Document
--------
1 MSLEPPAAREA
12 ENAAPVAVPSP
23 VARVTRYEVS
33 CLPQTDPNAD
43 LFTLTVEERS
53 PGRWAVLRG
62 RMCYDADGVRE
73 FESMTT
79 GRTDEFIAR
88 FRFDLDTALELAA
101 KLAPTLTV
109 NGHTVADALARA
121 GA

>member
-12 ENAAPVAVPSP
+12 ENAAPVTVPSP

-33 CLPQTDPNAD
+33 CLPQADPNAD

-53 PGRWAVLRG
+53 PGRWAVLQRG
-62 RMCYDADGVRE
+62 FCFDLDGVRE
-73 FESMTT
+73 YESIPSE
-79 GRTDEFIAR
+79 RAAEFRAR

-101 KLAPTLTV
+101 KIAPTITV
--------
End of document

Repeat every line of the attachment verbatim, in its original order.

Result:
1 MSLEPPAAREA
12 ENAAPVAVPSP
23 VARVTRYEVS
33 CLPQTDPNAD
43 LFTLTVEERS
53 PGRWAVLRG
62 RMCYDADGVRE
73 FESMTT
79 GRTDEFIAR
88 FRFDLDTALELAA
101 KLAPTLTV
109 NGHTVADALARA
121 GA

>member
-12 ENAAPVAVPSP
+12 ENAAPVTVPSP

-33 CLPQTDPNAD
+33 CLPQADPNAD

-53 PGRWAVLRG
+53 PGRWAVLQRG
-62 RMCYDADGVRE
+62 FCFDLDGVRE
-73 FESMTT
+73 YESIPSE
-79 GRTDEFIAR
+79 RAAEFRAR

-101 KLAPTLTV
+101 KIAPTITV